Together crafts and modern technology shape the future
The ruins of Castle Schaesberg in South Limburg are reconstructed with centuries-old artisanal techniques. Architect Machiel Spaan and Simone de Waart constructed ‘SlotLab’ in parallel with the reconstruction with the aim of challenging designers to dust ‘old’ materials with contemporary technology: “Imagine it as a school for the old and new crafts where architects and product designers cooperate with the construction industry. Collaboration is at the heart of the craft. Because a blacksmith worked alongside a carpenter, they came up with the nail – they couldn’t have done that without each other.”
For SlotLab, De Waart and Spaan selected two architects and three designers for five so-called ‘mirror projects’; they were asked to literally construct part of the 17th-century castle after a phase of design study. “We have designers and architects who complement each other in terms of knowledge and disciplines and who want to cooperate.”
In the current corona crisis, the five designers experience even more strongly than before how new technology allows them to virtually work together. Although it now seems as if we are not bound to physical locations, in SlotLab place-specificity stands precisely alongside the deployment of modern technology. In this case, circular working is a requirement, but every designer deals with it differently: Daria Biryukova, for example, came up with a slate made of grit and Teresa van Dongen managed to generate light from bacteria on the bottom of the castle moat.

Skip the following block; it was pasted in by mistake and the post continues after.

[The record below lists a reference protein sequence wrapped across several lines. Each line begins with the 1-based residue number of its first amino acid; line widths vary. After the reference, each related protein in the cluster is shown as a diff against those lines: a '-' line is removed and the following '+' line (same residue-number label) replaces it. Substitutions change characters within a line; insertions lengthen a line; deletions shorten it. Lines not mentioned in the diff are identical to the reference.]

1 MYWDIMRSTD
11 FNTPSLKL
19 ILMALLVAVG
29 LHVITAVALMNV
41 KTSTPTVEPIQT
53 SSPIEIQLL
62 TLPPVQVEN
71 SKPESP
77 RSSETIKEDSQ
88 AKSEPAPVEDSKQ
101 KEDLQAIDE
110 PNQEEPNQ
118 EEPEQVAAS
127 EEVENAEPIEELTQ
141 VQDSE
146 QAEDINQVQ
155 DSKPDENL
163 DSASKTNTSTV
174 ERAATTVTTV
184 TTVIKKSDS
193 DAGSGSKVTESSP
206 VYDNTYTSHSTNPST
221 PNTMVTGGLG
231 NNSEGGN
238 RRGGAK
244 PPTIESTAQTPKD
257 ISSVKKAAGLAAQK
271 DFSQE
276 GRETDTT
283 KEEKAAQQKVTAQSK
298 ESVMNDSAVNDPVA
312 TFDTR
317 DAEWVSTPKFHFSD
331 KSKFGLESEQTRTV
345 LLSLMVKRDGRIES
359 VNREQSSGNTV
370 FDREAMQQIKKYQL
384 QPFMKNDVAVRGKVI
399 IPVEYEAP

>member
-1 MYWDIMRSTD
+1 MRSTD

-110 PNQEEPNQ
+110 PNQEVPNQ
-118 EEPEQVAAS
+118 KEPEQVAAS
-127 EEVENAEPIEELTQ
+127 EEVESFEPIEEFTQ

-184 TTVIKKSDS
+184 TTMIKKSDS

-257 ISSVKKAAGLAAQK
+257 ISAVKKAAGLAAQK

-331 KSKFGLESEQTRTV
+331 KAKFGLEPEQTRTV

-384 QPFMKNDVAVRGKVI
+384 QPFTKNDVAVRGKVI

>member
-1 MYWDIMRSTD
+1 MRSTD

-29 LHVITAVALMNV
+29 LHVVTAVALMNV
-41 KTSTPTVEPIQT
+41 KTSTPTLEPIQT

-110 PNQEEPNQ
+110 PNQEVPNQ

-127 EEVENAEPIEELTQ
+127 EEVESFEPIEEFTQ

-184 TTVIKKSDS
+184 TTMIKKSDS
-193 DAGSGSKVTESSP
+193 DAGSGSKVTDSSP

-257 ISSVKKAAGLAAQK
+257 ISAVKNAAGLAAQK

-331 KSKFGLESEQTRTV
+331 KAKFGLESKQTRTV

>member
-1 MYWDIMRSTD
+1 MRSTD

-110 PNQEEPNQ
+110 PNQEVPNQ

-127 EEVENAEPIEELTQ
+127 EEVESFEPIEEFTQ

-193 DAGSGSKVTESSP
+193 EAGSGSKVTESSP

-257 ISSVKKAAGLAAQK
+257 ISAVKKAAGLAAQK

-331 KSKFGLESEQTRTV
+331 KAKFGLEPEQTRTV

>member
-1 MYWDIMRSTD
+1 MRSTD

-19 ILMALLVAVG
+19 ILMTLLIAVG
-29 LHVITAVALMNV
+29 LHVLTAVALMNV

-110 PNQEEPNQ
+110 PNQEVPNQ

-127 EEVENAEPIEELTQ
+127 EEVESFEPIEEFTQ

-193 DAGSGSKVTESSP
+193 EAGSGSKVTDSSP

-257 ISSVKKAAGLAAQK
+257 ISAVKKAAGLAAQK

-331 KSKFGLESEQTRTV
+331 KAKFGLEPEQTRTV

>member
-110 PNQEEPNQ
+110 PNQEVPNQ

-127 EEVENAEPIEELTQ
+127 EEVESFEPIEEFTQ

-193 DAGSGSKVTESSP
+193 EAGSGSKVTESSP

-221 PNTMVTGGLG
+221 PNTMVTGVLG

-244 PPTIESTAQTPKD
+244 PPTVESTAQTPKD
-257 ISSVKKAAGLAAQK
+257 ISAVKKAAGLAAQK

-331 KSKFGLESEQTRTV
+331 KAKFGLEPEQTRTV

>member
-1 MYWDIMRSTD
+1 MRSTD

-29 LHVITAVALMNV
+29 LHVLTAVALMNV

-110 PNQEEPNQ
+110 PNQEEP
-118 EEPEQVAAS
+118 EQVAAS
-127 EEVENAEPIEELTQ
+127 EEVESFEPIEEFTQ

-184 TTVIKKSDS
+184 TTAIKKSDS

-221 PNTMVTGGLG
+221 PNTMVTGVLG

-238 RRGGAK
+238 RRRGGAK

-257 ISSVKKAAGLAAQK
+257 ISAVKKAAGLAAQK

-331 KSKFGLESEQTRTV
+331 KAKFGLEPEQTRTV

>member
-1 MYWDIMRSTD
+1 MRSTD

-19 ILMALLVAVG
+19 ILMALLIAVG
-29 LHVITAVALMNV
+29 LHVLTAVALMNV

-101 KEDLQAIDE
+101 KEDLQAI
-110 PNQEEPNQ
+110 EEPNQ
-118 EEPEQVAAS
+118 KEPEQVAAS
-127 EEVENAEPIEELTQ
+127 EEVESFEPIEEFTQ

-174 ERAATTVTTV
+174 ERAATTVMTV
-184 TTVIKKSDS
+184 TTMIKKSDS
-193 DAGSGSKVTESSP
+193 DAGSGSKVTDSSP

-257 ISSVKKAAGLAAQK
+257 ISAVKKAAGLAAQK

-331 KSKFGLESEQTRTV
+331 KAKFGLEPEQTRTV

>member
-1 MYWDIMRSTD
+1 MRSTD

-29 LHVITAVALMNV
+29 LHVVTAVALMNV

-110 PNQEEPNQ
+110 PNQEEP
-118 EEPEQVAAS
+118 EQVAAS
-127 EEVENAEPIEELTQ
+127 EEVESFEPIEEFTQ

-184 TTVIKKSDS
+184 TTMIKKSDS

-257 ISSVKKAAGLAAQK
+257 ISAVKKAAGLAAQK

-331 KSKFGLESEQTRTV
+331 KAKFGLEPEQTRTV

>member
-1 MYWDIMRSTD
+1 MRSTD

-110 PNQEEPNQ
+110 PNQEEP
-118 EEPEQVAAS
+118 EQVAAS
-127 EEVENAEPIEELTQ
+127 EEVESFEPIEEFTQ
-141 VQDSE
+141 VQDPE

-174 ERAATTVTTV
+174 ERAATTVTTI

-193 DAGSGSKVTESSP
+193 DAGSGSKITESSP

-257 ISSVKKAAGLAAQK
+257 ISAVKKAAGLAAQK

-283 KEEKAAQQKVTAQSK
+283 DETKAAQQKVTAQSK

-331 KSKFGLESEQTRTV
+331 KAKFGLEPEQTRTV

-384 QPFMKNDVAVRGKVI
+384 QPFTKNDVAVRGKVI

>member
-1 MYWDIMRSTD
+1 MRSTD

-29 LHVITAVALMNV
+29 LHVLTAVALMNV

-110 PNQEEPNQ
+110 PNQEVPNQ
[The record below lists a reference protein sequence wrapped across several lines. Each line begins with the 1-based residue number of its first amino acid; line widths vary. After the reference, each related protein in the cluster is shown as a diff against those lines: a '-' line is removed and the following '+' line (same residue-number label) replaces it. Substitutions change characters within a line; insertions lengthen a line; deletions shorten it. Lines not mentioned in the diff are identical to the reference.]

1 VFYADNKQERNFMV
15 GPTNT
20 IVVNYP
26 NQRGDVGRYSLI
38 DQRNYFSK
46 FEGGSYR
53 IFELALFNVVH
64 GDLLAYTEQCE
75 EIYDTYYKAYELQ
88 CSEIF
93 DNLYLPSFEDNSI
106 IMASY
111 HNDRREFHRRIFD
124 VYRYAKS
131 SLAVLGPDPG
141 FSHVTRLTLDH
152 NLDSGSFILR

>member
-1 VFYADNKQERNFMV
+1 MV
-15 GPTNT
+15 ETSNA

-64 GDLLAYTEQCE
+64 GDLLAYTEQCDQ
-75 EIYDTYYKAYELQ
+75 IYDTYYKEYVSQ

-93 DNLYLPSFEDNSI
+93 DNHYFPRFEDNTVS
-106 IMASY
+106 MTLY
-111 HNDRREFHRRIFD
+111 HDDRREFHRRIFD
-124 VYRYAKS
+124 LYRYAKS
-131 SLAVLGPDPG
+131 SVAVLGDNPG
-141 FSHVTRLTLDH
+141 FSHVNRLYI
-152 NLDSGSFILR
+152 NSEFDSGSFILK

By closing local chains, the initiators hope to raise awareness. Spaan: “You now see, that due to the corona crisis, uncertainty in the supply of Chinese products is rising. The problem is that rich countries always find methods to get cheap stuff from somewhere.” De Waart: “Our mobile phone, for example, is full of scarce metals from African mines, but there are very few people who are aware of that.”
This is the third article in a series of six articles on the SlotLab, an initiative of Simone de Waart (Material Sense), Aryan Klein (Slot Schaesberg) and Machiel Spaan (M3H architects) in the context of the International Bau Ausstellung (IBA) Parkstad.